Leadership development is a catalyst for personal as well as professional growth—something that is easy to talk about, but very difficult to achieve. To develop and change, leaders need real-world experiences, plus time to reflect on them with their peers. This way they have an opportunity to brainstorm new ideas and plans of action. When leaders discover who they need to be and what they need to do, they are poised for meaningful development.
Korn Ferry’s four dimensions of leadership and talent breaks down exactly who leaders need to be and what they need to do to succeed (Crandell, Hazucha, Orr, 2014). Two of these dimensions—competencies and experiences—focus on what leaders need to do. The other two—traits and drivers—focus on who leaders need to be. By addressing the whole person in this way, leadership development moves beyond simple skill building and helps people realize their potential. They can then bring that energy and passion to the teams they lead.
What leaders need to do.
Leadership development programs need to make sure that tasks challenge the ability of the involved leaders and provide sufficient complexity. Five competencies are specifically important to the executive level: nimble learning, courage, resourcefulness, an ability to cultivate innovation, and a capacity for directing work (Crandell, Hazucha and Orr, 2014).
Experience is also a key factor in determining a leader’s success. However, the types of experience needed to be successful vary (Sevy, Swisher, and Orr 2013). Experiences that help leaders learn how to overcome challenges happen at different times in our lives (Bartunek et al. 1983). Merely having these experiences is not enough; in order to learn and develop leaders need to reflect on the experience, challenge previous ideas, and adopt new, more effective approaches. Programs can be designed to provide these developmental experiences as well as the space and time for reflection and application.
Who leaders need to be.
Leaders need to be motivated to learn. They also need qualities like authenticity, vitality, agility, and self-awareness to be successful.
- Authenticity is the degree to which a person acts as his or her true self. A leader also needs to be transparent, ethical and able to develop the abilities of a staff (W.L. Gardner et al. 2005). In order to thrive, leaders must tap into all of these elements. Then, they can create shared visions to inspire their teams.
- Vitality is attending to physical, emotional, and mental self-care. Tony Schwartz of the Energy Project urges leaders not to manage time, which is a fixed resource, but to instead focus on managing energy, which is boundless. He states that energy comes from four main places in every person: “the body, emotions, mind and spirit” (Schwartz and McCarthy 2007).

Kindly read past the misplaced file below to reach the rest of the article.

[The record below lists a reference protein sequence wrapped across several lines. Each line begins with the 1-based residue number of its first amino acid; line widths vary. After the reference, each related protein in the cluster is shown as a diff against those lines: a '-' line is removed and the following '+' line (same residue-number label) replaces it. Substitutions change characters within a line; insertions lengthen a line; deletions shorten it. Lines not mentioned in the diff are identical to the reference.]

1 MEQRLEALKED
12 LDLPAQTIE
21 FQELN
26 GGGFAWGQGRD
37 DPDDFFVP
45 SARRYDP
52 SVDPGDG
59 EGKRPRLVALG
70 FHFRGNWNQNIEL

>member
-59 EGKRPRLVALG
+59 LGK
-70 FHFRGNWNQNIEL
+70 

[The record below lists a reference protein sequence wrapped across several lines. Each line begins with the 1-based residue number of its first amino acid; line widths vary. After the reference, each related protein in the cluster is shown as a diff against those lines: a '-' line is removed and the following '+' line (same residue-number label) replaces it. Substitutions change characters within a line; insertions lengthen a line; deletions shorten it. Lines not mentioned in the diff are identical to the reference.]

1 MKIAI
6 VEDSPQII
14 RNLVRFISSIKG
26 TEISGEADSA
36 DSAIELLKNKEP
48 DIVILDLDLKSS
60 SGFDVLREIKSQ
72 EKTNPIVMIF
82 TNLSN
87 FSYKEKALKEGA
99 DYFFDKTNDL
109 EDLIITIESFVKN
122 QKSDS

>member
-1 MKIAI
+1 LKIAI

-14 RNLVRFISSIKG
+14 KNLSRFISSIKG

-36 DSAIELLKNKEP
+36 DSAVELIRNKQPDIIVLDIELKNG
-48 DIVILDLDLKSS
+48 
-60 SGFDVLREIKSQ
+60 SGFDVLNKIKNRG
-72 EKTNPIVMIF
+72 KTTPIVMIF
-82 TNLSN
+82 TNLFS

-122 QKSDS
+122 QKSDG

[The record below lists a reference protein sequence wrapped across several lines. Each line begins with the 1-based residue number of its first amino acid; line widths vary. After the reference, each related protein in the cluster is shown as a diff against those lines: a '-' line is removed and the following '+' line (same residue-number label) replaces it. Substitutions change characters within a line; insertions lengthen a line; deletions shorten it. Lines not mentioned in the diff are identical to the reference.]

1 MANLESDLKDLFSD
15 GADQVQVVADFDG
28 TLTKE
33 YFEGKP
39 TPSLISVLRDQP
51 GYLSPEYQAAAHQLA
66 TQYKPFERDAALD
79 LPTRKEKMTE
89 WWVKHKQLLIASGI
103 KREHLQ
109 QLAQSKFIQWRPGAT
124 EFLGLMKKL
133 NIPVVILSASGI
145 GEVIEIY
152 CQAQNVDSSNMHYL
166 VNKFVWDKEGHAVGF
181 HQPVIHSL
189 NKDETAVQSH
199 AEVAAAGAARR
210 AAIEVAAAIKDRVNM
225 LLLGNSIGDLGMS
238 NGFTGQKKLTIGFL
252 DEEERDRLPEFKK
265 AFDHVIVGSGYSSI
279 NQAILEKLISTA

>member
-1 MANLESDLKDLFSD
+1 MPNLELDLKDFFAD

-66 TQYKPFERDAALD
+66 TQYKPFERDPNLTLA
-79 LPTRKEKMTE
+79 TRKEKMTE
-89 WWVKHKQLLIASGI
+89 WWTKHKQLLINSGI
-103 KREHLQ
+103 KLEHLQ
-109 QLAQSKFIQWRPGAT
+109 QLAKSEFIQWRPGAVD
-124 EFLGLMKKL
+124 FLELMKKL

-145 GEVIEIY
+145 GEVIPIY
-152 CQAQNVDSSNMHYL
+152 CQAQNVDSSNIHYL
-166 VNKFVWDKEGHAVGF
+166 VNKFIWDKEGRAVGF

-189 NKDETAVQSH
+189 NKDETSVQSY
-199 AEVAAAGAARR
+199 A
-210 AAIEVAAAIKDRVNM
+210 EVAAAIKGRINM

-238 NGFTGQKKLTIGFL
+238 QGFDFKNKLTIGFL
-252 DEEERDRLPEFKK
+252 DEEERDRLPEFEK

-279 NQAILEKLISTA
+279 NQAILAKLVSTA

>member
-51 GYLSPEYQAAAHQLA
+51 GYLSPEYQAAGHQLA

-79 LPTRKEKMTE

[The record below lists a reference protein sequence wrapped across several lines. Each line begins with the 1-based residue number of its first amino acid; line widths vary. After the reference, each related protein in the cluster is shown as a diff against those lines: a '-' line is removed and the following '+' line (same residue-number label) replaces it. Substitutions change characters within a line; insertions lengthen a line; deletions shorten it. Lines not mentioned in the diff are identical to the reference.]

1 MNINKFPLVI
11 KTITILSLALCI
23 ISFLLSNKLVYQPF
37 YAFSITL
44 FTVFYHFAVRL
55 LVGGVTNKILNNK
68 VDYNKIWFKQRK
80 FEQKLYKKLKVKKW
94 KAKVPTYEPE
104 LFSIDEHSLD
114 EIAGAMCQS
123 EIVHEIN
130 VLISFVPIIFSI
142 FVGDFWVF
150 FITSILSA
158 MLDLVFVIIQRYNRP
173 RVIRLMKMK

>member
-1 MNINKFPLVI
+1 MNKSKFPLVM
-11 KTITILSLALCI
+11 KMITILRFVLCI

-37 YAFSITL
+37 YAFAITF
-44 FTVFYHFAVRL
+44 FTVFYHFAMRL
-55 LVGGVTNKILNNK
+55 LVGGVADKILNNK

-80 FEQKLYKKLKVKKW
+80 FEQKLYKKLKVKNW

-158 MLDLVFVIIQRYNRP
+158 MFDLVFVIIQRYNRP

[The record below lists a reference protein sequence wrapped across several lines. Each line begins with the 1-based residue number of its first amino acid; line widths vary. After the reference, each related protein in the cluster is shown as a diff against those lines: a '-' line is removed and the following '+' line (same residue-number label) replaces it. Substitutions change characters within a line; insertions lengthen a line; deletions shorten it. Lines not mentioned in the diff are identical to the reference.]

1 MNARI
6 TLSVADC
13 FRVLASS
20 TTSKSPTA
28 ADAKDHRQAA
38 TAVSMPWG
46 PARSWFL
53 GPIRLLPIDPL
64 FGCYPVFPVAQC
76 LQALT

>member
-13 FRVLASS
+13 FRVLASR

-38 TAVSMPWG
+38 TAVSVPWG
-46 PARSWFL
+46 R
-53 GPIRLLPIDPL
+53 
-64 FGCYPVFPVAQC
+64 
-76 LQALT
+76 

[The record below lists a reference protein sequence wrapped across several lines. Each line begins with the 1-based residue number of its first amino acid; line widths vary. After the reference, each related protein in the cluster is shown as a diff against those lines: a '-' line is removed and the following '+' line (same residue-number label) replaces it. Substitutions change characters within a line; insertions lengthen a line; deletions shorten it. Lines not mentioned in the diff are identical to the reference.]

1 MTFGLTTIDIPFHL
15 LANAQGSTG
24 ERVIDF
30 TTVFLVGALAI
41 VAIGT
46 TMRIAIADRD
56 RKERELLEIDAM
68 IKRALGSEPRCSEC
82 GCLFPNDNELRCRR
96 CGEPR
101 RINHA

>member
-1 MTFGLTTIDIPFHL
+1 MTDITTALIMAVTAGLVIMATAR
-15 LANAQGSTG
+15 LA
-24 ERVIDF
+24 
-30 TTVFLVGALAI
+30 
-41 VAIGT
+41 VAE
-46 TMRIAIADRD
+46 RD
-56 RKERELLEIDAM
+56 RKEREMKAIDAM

- Agility is knowing what to do when you don’t know what to do—or having the resourcefulness to figure it out. Agility can help leaders thrive during times of change.
- Self-awareness is being acutely aware of one’s strengths, opportunities, and values—and knowing how to leverage them.
Leadership development for the whole person.
Focusing on development that truly embodies the whole person is more than a quick fix. Leaders have to commit to this approach. Programs that develop the whole leader focus on both learning through real-life experience and reflection.
Learning through experience. Experience and critical reflection go hand in hand. Case studies, learning projects, and perspective-changing exercises give leaders an important foundation for learning. They can then take risks, engage with others and find support (Bartunek et al. 1983). Korn Ferry’s Active Leader program asks leaders to transform a fictitious organization, receive peer coaching, and reflect on what they’ve learned. This kind of experiential learning is key to developing leaders who can thrive when driving change (Hill 2013).
Reflection. Reflection boosts self-awareness and clarity, and transformational development programs allow leaders to envision their best selves. Korn Ferry’s Executive to Leader Institute asks leaders to discover how they can impact the world (Cashman 2012). The program, which consists of three coaches working with a group for one year, offers opportunities for deep reflection and action planning.
How do practitioners design programs like this? Each element can be supported by several approaches.
How do organizations know they’re creating effective leadership development programs? Evaluation of the results is important, but often difficult. Recent research (Day et al. 2014) suggests companies should not link leadership development to financial performance. Instead, companies should define what they want to accomplish, then track those metrics. Retention, performance times, leadership bench strength, innovation, and the readiness of global leaders are a few of the things that can be measured.
Regardless of the specific metrics, programs should be constructed to focus on what leaders need to do, and who they need to be. Building in real-world experience, self-awareness exercises, time for critical reflection, and opportunities to take risks will increase leaders’ readiness to activate any strategy.